Saturday, April 11, 2015

Three Frustrating Revision Notes (and how to translate them into something actionable)

This one sailed through the approval process unscathed, but read on and I think you'll see how it speaks to all three hazards.  Of course, the best defense against tough revisions is to anticipate them and correct in advance.

David Palumbo

I think we can all agree that revisions are no fun, but it is a part of the job to take them in stride and continue giving our best effort.  Even with good communication and sketch feedback, all parties involved in a commission should anticipate fine tuning.  That isn’t really much of a problem when the notes are along the lines of “Make the robot a bit more beat up” or “The pistol should be a revolver, not an automatic” or even “The costuming is a bit plain, give it more drama.”  Even when the feedback feels nitpicky, at least comments like these are pretty straight forward.

The problematic feedback is the stuff that indicates unhappiness with no clear source or solution.  Every now and then I think everyone is or has been faced with that situation.  Further discussion sometimes brings more light to what needs fixing, but this type feddback can be demoralizing.  Demoralizing in a way that, for me at least, makes asking for clarifications almost the same as just saying “by the way, I have no idea what I‘m doing.” 

Not that clarification is likely to help much anyhow.  Vague revisions most often happen when the AD knows something is wrong but can’t pinpoint it.  In some cases they may even be mistaking a symptom for a cause (you can spot this when every revised version is met with “better, but…”  You are both missing the root problem.).  Note that this isn’t to say ADs need to know how to fix every visual problem.  They don’t.  That’s really, essentially, our job.  The key is correctly identifying the true flaw in the first place.  Once we know what’s really wrong, we can find a way to fix it.

1. “It needs more color”

Which sounds to most of us like “we want it bright and vivid to an unreasonable degree, make it really garish.”  Pumping up the saturation is not usually going to solve this issue, though it will probably make the piece look like a nightmare.

More likely, you should usually interpret this note as: “The color feels dingy or inappropriately dominated by an overall tint” or, looking at it another way “the white balance is off.”  From that point of view, the solution isn’t really MORE color, the solution is CLEANER color.  If the overall piece has an undesirable tinge (a green tinge, a blue tinge, a yellow tinge, etc.), think about how this could be corrected with color balancing or, even better, adding some contrasting accents in key places.  Possibly shifting the temperature of the highlights or shadows will do it. If you’re a traditional painter photographing your work, it might even just be that you’re not properly white balancing when you process your photos.  Whatever course you take, your goal should not be to add color willy nilly or oversaturate the current colors, it should be to add depth, clarity, and punch to the existing palette.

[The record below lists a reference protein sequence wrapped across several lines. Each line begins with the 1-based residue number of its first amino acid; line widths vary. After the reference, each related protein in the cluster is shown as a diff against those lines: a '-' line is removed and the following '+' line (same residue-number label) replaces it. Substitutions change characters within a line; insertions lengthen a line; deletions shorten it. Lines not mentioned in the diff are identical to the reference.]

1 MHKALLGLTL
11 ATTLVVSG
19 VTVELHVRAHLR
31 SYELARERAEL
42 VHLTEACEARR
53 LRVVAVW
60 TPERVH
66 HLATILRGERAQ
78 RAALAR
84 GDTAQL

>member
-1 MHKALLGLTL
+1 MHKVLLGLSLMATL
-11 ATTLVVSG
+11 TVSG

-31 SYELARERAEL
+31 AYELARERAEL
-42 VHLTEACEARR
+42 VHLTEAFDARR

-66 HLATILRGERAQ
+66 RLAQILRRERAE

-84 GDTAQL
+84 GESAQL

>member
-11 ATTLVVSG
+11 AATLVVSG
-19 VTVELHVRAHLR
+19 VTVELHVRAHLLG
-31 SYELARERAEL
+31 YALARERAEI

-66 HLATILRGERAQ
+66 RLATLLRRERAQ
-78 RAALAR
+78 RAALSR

2. “It needs more detail”

Which, to my painterly brushstroke loving ears, sounds very similar to “we have an arbitrary level of visual noise that we expect from a finished piece and this is not quite there yet.”  But maybe it’s just me who gets their hackles up over this one.  Can more detail really hurt?

Well, yes, sometimes.  Like all other aspects of a painting, what is spelled out and what is suggested help build the drama and depth of a piece.  Over cramming details in, especially in unimportant areas of the painting, can water it down or distract and confuse the viewer.  Also I just don’t personally like work which is indiscriminately rendered for no clear purpose.  Going back into a piece looking for places to add superfluous detail feels at best like a major waste of time.  Additionally, the first place we’ll probably begin sharpening things further is in the less developed peripheral areas (since they‘re easy to identify as lacking detail), which I feel is exactly the wrong place to solve the problem.

And when this note comes down there probably is a problem, it just isn’t that the threads of the clothing, leaves on the trees, and strands of individual hair need definition.  More likely, this should be interpreted as “The focal points are too soft/rough.”  If you ever have to go back into a piece to tighten things up, you can solve that problem 99% of the time by pushing those focal areas.*  When your key areas of interest are solid, you’re good.  This may be personal taste, but I like suggested subordinate areas contrasting to sharper defined focal points.  You’d be amazed how loose some tight paintings really are when you stop looking at the portraits and hands.

*it also may not be a render issue but a design issue.  If the costumes or props of the piece are bland and vanilla, think about making them more interesting and specific.

3. “It just doesn’t look finished yet”

Also goes by “It needs more love.”  And sounds exactly the same as “Are you sure you painted all that stuff in your portfolio?”

This is the grand daddy of vague feedback.  It sounds a lot like #2, and the panicked response would probably be to do the same: go tighter in the rendering in the hopes that it will get approved if we can see just a bit more definition in that chain mail.  And often the more appropriate response of #2, concentrating on the focal areas, might be all you need. 

When you get a note so generalized as this though, it might go beyond focal areas that are a bit under cooked.  More likely, the true problem is that the focal points are not properly drawing our attention.  In addition to render, look at the value structure and value shapes.  Drop unimportant things back (simplifying the render or compressing the values) and pull the key areas forward (punchier values, contrast, color, and/or render) and ALWAYS ask yourself if you could give more interest and realism to your costume and scenery designs.


So, do you have any favorite frustratingly cryptic or misleading revision notes?  Share in the comments!


  1. When asked for something "dark", not value but subject matter, then getting "it's too dark" or "light" as the case may be.
    When someone hires you for that thing you do and then in revisions asks if you can do it like someone else.
    Love this Dave.

    1. oh man, yes. It's the odd thing evaluating our own artistic identity that everyone else sees things in what we've already done while we're thinking about the things we have yet to do.

      Those are truly frustrating notes to get for sure. Like, they pull the rug out from under you completely!